Work and Organizational Psychology: An Introduction with Attitude

By Christine E. Doyle | Go to book overview
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Getting the best from the best: Appraisal and career development

Good: Can jump over tall buildings Poor: Trips over own feet in a single leap…

Can hit a target 100 miles away… Shoots self in foot Spoof appraisal scheme

The idea of career is central…for the very reason that it is the only idea which can cope with the changes that assail us at the end of the twentieth century.

Herriot (1992)

Most medium to large organizations used to go through an annual appraisal ritual, which was rarely popular with anyone. A pile of appraisal forms would land on the desks of managers and supervisors, who then had to rate the work performance of their staff. Most managers disliked doing this. Although it is easy to rate the best and the poorest workers, distinguishing between the majority who are neither outstanding nor incompetent is both difficult and open to all manner of bias and inaccuracy. Often managers would have only limited knowledge of the workers and the tasks they performed. If they returned a poor report, they then had to live with the consequences of resentful staff; a good report might mean competition for the manager's own job or key people being promoted out of the department.

From the point of view of the person on the receiving end of appraisals, the process could be seen as unfair or traumatic or both. Fletcher (1997a) showed that 80% of the UK organizations in his study were unhappy with the appraisal system currently in use. Employees often regard them as the single most potent violation of procedural justice, especially when pay and promotion decisions might turn on the outcome. Not surprisingly, perhaps, Saal and Knight (1988) paint a picture of people "going through the motions" with everyone getting a reasonably favourable rating amid sighs of relief that it is all over for another year.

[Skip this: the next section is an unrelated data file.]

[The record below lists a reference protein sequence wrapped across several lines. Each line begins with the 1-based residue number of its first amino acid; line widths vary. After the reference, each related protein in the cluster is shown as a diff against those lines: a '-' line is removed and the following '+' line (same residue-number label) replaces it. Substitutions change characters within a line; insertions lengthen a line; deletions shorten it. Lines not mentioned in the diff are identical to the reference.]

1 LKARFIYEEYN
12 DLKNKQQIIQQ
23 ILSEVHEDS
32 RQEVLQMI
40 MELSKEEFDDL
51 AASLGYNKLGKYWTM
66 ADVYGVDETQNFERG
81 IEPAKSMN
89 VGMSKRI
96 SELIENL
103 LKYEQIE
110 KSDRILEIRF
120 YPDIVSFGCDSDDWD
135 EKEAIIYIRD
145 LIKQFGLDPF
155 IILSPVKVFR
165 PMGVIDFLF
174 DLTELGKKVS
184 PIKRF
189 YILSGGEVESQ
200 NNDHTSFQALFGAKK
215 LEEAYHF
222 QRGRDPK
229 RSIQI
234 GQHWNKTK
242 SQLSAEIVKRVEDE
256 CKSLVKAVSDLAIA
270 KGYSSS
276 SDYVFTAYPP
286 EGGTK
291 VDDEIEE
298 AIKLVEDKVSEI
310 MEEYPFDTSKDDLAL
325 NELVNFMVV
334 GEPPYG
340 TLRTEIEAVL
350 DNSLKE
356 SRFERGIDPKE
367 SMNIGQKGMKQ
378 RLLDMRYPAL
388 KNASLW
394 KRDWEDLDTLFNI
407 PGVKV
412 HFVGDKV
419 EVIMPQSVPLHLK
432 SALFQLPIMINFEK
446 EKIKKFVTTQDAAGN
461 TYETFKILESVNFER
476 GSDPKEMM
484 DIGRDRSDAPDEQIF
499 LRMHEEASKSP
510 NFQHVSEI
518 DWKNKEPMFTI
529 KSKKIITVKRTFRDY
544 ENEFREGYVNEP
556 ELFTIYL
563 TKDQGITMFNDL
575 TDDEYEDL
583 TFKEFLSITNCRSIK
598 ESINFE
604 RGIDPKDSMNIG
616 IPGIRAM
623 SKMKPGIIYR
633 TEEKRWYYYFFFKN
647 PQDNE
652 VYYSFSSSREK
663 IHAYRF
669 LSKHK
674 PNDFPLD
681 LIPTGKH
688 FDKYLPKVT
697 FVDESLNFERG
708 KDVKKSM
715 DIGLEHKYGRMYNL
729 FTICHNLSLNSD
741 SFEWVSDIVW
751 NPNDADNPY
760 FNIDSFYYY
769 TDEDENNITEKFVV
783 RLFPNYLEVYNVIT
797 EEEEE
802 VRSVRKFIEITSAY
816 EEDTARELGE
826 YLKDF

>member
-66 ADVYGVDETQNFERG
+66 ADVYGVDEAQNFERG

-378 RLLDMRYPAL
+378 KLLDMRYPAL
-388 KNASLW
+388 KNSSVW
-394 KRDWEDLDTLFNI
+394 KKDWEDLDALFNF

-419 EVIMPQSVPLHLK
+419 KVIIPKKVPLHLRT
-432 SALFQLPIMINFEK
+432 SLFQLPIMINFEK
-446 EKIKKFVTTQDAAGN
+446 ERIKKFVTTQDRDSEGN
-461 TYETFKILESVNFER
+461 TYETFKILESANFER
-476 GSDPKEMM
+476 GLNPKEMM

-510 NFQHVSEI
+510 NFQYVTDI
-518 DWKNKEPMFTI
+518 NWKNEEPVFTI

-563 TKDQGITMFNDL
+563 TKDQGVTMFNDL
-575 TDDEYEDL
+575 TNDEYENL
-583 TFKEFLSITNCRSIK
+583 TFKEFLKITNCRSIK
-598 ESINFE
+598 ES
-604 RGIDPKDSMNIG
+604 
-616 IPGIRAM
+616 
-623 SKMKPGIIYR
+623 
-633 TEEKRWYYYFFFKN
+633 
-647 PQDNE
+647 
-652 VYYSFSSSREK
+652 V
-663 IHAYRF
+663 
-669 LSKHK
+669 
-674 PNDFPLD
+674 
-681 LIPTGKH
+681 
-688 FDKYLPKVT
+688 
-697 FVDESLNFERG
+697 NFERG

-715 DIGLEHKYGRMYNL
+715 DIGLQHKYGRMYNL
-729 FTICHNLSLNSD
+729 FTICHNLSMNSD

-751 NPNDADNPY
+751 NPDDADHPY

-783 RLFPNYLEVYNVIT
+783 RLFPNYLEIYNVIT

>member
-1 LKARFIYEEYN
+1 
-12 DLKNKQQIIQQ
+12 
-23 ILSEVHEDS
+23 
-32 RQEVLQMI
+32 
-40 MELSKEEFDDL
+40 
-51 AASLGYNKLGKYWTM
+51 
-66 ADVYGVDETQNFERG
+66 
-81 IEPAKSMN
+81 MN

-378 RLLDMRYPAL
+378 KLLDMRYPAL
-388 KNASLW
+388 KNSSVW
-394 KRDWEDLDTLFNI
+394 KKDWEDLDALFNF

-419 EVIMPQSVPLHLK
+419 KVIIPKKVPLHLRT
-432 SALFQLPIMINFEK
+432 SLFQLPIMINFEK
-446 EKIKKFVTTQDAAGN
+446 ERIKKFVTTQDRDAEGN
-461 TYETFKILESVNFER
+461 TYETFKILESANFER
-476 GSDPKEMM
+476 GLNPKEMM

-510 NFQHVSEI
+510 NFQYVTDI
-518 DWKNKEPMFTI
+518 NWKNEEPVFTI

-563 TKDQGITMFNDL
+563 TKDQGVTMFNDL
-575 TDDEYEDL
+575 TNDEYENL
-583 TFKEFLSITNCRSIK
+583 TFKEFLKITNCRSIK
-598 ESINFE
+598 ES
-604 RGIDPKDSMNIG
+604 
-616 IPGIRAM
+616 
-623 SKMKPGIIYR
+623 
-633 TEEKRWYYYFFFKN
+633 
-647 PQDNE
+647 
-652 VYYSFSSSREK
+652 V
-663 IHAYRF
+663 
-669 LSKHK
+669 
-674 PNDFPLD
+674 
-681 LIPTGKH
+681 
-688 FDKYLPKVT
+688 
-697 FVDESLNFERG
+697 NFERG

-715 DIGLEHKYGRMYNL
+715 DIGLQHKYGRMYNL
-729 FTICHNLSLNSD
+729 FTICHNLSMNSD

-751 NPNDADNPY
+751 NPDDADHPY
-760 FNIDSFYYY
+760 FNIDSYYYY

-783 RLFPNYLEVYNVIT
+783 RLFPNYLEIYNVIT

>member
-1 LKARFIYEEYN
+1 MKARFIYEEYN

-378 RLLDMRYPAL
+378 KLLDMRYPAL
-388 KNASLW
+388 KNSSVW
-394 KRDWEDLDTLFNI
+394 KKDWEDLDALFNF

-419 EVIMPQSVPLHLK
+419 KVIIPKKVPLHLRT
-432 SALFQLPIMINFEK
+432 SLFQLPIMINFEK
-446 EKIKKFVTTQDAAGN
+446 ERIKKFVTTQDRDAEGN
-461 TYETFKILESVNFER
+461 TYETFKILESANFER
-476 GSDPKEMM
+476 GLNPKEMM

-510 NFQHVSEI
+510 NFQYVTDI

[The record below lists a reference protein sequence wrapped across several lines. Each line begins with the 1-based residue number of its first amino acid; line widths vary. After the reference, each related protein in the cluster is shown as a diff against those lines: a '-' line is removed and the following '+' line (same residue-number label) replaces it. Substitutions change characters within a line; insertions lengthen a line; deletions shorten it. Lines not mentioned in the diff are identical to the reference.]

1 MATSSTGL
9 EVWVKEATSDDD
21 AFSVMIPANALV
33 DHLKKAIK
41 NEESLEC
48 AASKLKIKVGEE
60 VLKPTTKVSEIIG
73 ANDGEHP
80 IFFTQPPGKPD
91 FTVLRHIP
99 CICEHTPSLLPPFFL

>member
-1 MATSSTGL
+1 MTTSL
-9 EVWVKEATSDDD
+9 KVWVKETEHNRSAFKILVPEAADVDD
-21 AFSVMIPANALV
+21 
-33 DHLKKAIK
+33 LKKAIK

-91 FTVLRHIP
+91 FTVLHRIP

This was not a happy state of affairs. Organizations were right to be concerned about the satisfactoriness of staff, but with the advent of globalization and fierce competition this became an obsession with employees' contribution to the "bottom line". In the public sector too, concern with value for


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Work and Organizational Psychology: An Introduction with Attitude


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